Almost everybody having a computer has internet in their homes nowadays because, for those of us who are entirely dependent on it, life simply cannot go on without it. However, every network equipment needs maintenance and that is even more needful for wireless equipment. The reason is, for other types of equipment, there may be one or more than one access points, whereas for wireless, there will be many (since that is the purpose of wireless) and every device has its own settings and configuration. There might be many devices using the internet at the same time which can slow down the speed on every device if not managed properly, because you have to worry about coverage overlap and channel assignments to make sure the internet runs smoothly and without glitches.

Wireless Management

Wireless Management:

Managing a wireless network takes as much time as other networks, so if you are using it in a large building, you do not necessarily need more people to do it for you. The plus point is that managing a wireless does not mean that you have to manually log into each access point, the devices will log in itself and all you need is a single point of management and control. This is true for most wireless network devices. Central management reduces staff costs and is better for security as well since you can detect intrusions and rogue access points. If there is a single device then you can apply the one-click configuration and firmware updates across all devices. It aids in quick VLAN (Virtual Local Area Network) and SSID (Service Set ID) deployment. Not managing your wireless network can cost you money and of course, time. If you are using the network on a large scale then you should seek professional services wireless management. It is important to consider them because not only will you be greatly enhancing your wireless experience, you will also end up saving money. Opting for mobielsense’s various wireless optimization services and simple techniques will also help in reducing staff costs.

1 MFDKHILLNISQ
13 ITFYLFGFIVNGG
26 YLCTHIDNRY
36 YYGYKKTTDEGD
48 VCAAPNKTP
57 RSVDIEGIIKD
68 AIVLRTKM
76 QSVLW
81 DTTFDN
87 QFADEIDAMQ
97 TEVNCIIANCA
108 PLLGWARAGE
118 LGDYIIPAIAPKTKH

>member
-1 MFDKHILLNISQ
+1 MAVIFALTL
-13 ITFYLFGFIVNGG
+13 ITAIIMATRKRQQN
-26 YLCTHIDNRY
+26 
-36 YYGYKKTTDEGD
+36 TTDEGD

Thin or Thick Access Points:

Some devices come with very advanced tools to help in securing and enhancing the network and these are generally known as ‘thin client’ type of access point managers. Thin client access points do not require you to log in from each device to change the settings. They simply boot, get their configuration from a central server and begin operating. The real difference is that the central device is doing a lot more than just logging in and issuing commands. During boot time it also configures and provides firmware and gets the stats when it starts operating. Thin client models are beneficial in that the central point can adapt easily to changing conditions because it knows the settings of each device. It can boot power on the other points if one of them stops working. Rogue access points are dealt with automatically by knocking them offline using neighboring points.

Normal or ‘thick’ access points are the full, usual ones everyone expects. It is necessary to buy software and type in scripts to manage for logins and commands to these devices centrally. One of the pros of having a standalone point is that it does not need a controller device to operate it and hence, there is no point of failure. Most of the devices come with tools to login and configure access points automatically however, to do the same with multiple brands of points you might need a different device because few come with the setting for this.